Samsung Reveals Next-Gen Exynos Mobile Processor
Samsung’s best-selling mobile processor has gotten a makeover. Unveiled at the inaugural Samsung System LSI Tech Day 2023 event, the Exynos 2400 features the latest in graphics and generative artificial intelligence.
According to the Korean tech giant, the new processor employs the Xclipse 940 graphics processing unit, codenamed RDNA 3, which has a data processing speed of about 1.7 times faster.
Through the updates, the company intends to provide a more immersive experience for gamers by offering several new optical effects, such as reflection, global illumination, and shadow rendering, with the processor’s significantly improved ray tracing capability.
In addition, Samsung shared a new AI tool for upcoming smartphones, which allows for text-to-image AI generation by applying its Exynos 2400 reference board.
With the new Exynos 2400 launching, industry experts say the major tech player will probably include the Exynos 2400 chipset to power their Galaxy S24 smartphone models releasing in 2024. Samsung has not confirmed or denied this potential development.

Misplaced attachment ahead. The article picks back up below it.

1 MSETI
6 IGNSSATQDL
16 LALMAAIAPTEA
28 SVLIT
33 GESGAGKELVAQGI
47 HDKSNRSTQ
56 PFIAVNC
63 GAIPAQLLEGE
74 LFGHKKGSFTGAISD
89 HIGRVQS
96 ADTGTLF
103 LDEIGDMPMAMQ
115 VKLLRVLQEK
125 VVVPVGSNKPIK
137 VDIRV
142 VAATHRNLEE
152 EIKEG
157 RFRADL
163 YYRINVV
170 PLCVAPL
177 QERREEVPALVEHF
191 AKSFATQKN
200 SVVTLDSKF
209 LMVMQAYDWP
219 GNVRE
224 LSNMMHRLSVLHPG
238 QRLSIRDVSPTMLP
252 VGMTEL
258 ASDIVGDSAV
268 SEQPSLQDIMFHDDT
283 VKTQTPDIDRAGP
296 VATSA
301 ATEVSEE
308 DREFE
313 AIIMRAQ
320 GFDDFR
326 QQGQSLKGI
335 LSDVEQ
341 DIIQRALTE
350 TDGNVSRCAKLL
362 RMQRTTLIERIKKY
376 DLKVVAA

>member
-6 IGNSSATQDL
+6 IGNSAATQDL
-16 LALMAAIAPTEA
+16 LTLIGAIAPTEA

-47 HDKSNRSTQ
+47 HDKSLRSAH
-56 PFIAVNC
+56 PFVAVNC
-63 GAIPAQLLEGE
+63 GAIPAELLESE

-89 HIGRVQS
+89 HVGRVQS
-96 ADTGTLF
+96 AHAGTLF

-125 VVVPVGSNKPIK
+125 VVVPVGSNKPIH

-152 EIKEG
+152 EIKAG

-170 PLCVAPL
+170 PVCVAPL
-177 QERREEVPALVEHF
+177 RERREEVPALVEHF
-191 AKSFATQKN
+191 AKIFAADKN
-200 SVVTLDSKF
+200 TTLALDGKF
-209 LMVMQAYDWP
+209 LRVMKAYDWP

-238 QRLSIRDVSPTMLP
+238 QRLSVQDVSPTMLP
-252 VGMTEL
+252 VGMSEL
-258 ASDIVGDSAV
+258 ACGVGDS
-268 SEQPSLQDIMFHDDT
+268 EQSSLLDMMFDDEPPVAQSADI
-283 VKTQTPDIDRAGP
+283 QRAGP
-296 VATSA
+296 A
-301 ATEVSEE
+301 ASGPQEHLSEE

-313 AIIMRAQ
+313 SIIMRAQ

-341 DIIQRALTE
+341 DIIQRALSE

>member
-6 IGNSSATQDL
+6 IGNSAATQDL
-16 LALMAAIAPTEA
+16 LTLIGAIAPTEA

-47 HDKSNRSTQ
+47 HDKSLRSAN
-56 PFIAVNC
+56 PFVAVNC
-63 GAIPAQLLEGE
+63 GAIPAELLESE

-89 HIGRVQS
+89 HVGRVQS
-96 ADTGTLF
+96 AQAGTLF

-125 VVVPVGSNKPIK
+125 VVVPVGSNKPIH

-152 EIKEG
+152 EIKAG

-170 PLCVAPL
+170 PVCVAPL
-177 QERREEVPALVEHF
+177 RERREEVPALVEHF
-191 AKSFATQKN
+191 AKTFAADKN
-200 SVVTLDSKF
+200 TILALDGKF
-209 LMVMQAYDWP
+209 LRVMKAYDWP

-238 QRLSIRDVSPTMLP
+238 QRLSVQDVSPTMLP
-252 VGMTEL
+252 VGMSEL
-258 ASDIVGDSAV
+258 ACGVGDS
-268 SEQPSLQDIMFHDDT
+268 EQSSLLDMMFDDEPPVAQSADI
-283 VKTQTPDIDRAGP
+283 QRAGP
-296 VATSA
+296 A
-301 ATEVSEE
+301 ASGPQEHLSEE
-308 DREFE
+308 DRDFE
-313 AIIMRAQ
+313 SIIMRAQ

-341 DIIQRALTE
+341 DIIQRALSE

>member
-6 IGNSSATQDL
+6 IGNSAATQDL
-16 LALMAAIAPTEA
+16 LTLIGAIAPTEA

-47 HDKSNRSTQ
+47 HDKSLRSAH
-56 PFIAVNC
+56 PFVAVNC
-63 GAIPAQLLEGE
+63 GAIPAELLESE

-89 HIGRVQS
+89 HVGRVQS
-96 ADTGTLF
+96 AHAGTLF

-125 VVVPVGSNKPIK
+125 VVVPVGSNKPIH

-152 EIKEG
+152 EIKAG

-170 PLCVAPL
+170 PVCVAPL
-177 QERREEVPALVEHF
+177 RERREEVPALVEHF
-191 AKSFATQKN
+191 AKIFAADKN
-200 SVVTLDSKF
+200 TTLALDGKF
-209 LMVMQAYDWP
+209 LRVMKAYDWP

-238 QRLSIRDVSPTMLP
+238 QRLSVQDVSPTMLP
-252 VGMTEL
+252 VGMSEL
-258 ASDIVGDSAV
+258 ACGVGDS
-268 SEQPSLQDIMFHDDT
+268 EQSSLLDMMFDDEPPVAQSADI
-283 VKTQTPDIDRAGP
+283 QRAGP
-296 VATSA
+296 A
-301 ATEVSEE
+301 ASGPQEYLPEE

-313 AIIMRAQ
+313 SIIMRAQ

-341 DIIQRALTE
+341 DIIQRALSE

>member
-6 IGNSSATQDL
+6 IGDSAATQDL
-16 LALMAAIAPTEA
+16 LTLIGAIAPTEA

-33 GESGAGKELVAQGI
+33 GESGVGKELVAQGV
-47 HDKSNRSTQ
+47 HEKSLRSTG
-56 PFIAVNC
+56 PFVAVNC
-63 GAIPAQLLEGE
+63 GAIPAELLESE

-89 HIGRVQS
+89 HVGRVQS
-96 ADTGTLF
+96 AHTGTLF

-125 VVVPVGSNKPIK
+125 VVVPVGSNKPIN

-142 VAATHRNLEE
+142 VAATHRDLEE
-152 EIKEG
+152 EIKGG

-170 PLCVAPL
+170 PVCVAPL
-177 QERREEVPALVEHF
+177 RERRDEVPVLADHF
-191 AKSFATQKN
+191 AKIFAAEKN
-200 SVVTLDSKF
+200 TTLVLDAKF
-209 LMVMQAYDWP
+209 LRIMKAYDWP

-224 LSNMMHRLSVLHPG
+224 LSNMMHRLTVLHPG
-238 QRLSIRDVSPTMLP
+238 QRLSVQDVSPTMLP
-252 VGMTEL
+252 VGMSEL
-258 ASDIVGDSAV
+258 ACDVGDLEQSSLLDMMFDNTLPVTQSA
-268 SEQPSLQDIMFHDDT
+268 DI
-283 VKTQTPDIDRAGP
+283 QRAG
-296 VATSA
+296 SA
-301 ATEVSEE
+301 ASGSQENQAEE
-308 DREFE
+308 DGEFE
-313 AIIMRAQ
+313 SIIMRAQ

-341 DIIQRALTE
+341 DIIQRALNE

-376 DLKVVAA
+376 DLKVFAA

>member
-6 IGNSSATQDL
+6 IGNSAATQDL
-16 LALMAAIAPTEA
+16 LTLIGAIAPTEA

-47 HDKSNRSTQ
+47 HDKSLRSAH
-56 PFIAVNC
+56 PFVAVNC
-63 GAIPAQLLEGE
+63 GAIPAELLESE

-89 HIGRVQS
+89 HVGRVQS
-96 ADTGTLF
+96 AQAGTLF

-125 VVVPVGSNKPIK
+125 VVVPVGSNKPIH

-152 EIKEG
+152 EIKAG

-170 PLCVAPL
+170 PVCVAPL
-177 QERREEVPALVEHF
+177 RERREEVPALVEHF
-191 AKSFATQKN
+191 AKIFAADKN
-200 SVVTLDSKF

At the same event, Samsung presented Zoom Anyplace technology constructed on its 200-million-pixel image sensor, allowing phone users to take close-ups of moving objects by up to four times greater without any image degradation and powered by AI.
Samsung is touting its latest releases brought to users by intelligent technologies and the period we live in, which they call the “fourth industrial revolution”.
“Generative AI has quickly emerged as perhaps the most significant trend of the year, demanding more powerful foundational technologies to process data and bring AI to life,” said Park Yong-in, president and head of System LSI business at Samsung Electronics.
“We are paving the path toward a new era of proactive AI, leveraging our Samsung System LSI Humanoid platform, which seamlessly converges our capabilities across a broad spectrum of logic semiconductors, from powerful computational IPs and connectivity solutions to sensors emulating the main five human senses.”